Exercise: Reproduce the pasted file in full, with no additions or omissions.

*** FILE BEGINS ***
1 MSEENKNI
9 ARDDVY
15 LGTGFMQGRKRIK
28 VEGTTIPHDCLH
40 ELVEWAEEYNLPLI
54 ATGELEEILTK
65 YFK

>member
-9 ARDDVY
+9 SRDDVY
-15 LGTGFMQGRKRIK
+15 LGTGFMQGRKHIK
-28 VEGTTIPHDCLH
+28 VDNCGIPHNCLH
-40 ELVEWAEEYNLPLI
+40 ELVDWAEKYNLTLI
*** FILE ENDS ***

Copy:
1 MSEENKNI
9 ARDDVY
15 LGTGFMQGRKRIK
28 VEGTTIPHDCLH
40 ELVEWAEEYNLPLI
54 ATGELEEILTK
65 YFK

>member
-9 ARDDVY
+9 SRDDVY
-15 LGTGFMQGRKRIK
+15 LGTGFMQGRKHIK
-28 VEGTTIPHDCLH
+28 VDNCGIPHNCLH
-40 ELVEWAEEYNLPLI
+40 ELVDWAEKYNLTLI